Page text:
I guess it's part of the problem with decompressed story telling and a protagonist who goes the extra mile to compartmentalize, but I do find it troubling that even when we are in Batman's perspective, he is still a bit too emotionally detached for us to connect with. I think there is a strong temptation when writing Batman to make him just unrealistically adept at all things. I do like this that tendency, but only when it is mitigated by one of two things: The first is to play up the argument that Batman's perfectionist tendencies might be the by-product of being a bit of a psychiatric case. The second would be to show a contrast between what he says and how he acts. One of the narrative functions unique to comics is the ability to line up thoughts and deeds next to each other and create a more nuanced understanding of the character.
The Black Mask and Mr. Freeze story is coming along, but for such significant threats, the writing doesn't seems to be certain whether they are serious or comedic foes. Yes, Mr. Freeze kills at a hat drop, but the fact that Black Mask thinks it's a hoot. I'm all for having fun, comical villains, but I question whether this was the authorial intent. Or whether it earns its place in the narrative. They're not here to move their sub-plot along, just to remind you it exists. I'm honestly wondering how much of their scene we could cut without losing any narrative cohesion. My guess is quite a lot.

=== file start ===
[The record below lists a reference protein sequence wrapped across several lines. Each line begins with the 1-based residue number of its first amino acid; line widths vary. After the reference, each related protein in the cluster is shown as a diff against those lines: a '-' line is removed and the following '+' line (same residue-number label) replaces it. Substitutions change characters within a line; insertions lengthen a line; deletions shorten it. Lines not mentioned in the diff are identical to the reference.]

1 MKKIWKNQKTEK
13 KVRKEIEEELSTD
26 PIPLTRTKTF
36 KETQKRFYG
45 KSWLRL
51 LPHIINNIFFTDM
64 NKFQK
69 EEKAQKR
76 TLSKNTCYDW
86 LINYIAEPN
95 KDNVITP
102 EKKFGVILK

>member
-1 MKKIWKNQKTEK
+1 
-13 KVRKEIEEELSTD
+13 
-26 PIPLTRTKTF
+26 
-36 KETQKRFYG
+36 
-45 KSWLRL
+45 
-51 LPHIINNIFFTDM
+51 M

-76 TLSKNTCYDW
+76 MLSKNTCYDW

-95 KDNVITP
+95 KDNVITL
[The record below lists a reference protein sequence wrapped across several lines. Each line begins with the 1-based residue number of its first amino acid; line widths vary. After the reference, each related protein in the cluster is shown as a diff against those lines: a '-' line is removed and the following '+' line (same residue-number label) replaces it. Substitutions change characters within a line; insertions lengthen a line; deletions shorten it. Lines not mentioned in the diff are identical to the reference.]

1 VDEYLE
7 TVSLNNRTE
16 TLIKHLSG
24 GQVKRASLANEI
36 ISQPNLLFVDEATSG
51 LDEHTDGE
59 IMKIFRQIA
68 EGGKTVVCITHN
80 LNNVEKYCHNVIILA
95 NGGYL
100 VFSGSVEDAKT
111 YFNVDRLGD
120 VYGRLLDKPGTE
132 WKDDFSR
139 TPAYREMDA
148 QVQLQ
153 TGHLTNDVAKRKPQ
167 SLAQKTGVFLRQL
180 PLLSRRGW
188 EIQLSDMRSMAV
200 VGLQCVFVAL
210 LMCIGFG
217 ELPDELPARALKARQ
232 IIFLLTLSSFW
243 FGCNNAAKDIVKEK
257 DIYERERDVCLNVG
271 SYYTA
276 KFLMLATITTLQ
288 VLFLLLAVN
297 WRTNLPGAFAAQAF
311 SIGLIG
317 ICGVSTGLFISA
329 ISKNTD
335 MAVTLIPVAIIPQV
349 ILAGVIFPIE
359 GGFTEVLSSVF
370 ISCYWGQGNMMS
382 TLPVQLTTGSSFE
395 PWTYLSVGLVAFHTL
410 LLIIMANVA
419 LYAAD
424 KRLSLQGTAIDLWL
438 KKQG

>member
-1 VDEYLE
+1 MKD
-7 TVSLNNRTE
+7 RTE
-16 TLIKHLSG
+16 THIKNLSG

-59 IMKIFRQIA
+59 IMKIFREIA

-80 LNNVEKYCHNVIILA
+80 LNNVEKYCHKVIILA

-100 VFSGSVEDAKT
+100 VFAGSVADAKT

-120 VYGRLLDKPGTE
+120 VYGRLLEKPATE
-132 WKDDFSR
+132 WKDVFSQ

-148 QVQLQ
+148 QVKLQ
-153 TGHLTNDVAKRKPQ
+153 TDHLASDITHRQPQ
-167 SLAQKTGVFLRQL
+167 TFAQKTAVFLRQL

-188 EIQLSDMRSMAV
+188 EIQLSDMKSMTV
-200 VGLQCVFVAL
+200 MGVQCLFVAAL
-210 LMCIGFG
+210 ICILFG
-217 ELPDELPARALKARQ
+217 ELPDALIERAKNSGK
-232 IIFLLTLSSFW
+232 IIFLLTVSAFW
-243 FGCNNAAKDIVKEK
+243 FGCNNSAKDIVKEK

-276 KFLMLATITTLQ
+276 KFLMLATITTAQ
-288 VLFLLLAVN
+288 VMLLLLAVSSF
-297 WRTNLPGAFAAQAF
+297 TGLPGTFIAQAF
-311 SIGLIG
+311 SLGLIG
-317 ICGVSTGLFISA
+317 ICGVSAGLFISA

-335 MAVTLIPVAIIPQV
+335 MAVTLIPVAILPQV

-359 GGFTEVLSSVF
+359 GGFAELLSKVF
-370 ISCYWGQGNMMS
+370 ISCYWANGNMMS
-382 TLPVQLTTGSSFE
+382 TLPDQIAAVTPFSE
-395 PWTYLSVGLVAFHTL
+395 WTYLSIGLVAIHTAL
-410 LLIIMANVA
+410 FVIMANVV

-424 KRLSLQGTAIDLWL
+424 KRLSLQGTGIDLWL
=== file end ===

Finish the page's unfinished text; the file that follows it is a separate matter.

Overall, this issue keeps the ball rolling from last issue, albeit slowly. The story definitely took things up a notch with Red Hood, which I am all for. Last issue we saw how he one-ups the criminals, this time we saw just what a wild goose chase he can give our heroes. He's shaping into quite a classic trickster god figure, like Loki, or Hermes, or Malcolm Reynolds.
Next week, we're heading back to Marvel for another installment of mutant dinosaurs, evil cavemen, and girl geniuses in the pages of Moon Girl & Devil Dinosaur.